I am Russian Jew. As a late Generation Xer, my family stories from my grandparents of the old country all ended with the same phrase: “They were killed by the Nazis.” Even with 80 years distance, the Holocaust remains an open wound. And while I have always been prepared to deal with antisemitism and even violence from racists and white supremacists (in fact, as a former vice-president of one of Kingston’s synagogues, I once had to participate in a discussion of whether to ask for police protection after a white supremacist group marched through the city), I had never once imagined that there would be mass protests in Canadian and American cities calling for the extermination of Jews. After all, this is Canada in 2023, not Germany in 1938.

And yet, now there are. And the party that led the world in legalizing same-sex marriage, kept the country together, and saved the economy from a worldwide pandemic, has embraced the very ideology that is enabling and fuelling this genocidal hatred.

Part of maturing into adulthood is realizing that just because somebody claims to be supporting a thing or to be that thing, that does not necessarily make it so. You have to look at both actions and words. But in embracing the modern “Diversity, Equity, and Inclusion,” aka “DEI,” you have been seduced by the words, but not actually looked at what the movement was doing.

Let me be clear: DEI is not diverse, equitable, or for inclusion. It is the opposite of all of these things. It defines people by their race and divides them into simplistic categories of “oppressed” and “oppressor.” It justifies blanket discrimination based on these categories, and declares that it has to do this because this is a “white supremacist system.” It excludes those who refuse to fit into the nice neat little boxes it demands of any and all ethnicities — and this includes Jews.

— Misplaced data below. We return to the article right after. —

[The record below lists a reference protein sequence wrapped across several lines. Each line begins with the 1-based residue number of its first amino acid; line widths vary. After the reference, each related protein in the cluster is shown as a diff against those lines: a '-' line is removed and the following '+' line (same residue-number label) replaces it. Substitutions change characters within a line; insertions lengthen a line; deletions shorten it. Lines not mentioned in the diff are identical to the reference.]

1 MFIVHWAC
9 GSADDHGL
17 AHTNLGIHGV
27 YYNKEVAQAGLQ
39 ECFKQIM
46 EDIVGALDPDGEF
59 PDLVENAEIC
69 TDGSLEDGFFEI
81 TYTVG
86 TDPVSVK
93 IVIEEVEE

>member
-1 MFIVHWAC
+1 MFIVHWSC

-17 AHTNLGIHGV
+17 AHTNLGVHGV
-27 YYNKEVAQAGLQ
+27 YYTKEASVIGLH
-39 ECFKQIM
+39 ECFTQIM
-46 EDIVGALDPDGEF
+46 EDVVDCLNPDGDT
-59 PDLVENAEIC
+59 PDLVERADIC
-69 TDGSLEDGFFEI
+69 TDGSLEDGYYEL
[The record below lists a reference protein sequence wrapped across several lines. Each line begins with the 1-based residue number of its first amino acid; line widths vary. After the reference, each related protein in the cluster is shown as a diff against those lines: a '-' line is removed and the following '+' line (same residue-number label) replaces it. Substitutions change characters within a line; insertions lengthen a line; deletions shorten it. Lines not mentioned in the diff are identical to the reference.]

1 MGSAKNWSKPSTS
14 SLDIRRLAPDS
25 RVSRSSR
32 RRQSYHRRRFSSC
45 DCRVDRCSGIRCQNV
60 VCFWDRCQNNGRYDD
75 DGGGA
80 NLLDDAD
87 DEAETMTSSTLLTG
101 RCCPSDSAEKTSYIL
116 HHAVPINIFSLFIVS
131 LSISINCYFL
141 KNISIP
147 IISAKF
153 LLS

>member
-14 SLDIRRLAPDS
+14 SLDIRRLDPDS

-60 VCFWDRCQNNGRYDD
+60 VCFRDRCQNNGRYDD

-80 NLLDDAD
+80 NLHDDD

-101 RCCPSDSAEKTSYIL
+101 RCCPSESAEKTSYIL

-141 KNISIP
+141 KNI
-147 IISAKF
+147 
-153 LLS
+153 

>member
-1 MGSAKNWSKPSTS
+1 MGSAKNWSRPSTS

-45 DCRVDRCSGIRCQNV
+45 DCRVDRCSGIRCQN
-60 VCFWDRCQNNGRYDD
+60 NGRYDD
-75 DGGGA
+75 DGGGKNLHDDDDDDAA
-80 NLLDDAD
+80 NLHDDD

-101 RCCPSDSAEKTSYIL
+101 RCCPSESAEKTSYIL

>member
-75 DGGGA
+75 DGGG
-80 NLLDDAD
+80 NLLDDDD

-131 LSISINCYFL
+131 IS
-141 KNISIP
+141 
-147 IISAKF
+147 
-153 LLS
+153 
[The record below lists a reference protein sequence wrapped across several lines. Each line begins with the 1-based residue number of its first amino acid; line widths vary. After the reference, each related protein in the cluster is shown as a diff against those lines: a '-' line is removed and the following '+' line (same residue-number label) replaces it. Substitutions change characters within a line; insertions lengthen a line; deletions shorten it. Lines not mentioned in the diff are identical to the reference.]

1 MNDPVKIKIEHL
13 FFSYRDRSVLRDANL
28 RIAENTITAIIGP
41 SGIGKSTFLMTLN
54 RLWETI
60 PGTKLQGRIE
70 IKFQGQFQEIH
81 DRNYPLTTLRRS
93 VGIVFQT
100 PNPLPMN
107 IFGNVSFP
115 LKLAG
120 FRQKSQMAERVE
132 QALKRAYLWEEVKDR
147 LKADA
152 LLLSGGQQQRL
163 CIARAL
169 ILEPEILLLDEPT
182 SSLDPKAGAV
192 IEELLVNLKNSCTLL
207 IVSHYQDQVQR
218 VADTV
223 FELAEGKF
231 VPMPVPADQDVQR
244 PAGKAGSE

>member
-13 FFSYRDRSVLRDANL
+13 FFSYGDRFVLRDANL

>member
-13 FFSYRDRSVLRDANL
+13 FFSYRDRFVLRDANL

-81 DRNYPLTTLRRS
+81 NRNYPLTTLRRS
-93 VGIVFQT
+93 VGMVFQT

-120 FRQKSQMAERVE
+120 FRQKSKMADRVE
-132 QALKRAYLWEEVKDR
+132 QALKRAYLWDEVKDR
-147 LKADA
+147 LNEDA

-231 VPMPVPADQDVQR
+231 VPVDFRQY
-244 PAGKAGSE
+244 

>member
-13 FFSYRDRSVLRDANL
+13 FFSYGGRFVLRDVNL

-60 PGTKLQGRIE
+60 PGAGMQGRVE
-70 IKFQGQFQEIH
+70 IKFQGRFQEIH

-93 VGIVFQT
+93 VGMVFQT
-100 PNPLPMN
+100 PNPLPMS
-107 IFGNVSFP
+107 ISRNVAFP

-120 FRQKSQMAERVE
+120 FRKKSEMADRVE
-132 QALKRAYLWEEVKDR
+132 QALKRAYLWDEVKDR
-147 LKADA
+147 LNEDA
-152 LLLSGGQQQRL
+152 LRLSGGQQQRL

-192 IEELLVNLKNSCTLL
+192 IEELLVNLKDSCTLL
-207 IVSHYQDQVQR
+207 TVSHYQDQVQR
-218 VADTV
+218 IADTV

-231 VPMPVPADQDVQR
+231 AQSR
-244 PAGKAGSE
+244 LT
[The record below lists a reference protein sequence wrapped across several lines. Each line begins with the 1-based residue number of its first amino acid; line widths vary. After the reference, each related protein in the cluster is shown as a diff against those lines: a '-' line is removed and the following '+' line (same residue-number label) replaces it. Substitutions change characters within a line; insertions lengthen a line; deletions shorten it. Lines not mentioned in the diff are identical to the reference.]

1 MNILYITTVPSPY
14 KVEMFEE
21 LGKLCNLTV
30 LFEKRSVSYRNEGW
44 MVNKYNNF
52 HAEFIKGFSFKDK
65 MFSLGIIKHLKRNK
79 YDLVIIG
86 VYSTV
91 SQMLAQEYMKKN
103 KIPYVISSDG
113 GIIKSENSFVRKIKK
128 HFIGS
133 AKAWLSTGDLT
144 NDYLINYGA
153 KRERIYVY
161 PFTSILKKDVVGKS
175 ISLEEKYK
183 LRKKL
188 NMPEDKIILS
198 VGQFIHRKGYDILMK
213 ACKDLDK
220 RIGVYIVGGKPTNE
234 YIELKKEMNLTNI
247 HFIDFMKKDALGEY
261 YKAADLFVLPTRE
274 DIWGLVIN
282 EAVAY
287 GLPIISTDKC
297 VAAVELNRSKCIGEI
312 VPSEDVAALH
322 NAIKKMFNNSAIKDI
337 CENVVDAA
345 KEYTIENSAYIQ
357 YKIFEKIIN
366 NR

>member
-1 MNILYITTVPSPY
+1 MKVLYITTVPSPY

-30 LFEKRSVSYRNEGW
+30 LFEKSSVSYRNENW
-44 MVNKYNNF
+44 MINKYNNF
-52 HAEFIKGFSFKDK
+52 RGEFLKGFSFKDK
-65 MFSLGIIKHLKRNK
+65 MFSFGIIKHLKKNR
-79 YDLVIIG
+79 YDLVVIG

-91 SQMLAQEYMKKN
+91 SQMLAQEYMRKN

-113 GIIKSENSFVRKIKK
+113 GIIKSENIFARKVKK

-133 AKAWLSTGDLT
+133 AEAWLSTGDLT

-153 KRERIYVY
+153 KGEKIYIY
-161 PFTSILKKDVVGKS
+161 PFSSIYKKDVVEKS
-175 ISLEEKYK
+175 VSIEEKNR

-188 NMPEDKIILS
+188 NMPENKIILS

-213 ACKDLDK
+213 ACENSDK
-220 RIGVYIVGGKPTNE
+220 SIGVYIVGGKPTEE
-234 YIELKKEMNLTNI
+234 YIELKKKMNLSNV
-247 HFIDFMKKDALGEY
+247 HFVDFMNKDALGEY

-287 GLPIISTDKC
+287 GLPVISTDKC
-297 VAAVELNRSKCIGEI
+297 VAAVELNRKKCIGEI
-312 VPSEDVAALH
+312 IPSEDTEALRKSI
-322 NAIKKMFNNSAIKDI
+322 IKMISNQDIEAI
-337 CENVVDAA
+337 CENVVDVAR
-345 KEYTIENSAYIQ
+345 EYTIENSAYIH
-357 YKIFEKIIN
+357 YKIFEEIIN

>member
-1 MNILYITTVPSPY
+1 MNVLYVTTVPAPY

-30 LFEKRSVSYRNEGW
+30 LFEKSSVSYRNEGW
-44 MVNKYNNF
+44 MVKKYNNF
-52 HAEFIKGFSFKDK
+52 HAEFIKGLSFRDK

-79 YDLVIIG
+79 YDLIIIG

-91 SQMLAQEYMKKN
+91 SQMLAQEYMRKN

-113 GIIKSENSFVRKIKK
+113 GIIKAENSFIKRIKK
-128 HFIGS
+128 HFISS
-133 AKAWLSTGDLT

Let me be clearer: there is no ethnicity that fits into a nice, neat little box, particularly not that of “oppressor” or “oppressed” — to force them to do so is rejection of the very diversity upon which this nation has thrived for decades. The affirmative action clause of the Charter of Rights and Freedoms exists to help minority communities suffering from actual, real world problems — not as a blanket umbrella to justify discriminating against large swaths of people based on the colour of their skin. And South African apartheid was a white supremacist system, not Canada — white supremacist nations do not have a Charter of Rights and Freedoms making discrimination illegal, or a Human Rights Tribunal to expedite discrimination complaints. We are not a perfect country, but we are a good and virtuous one, and one only needs to read the Charter of Rights and Freedoms to realize that.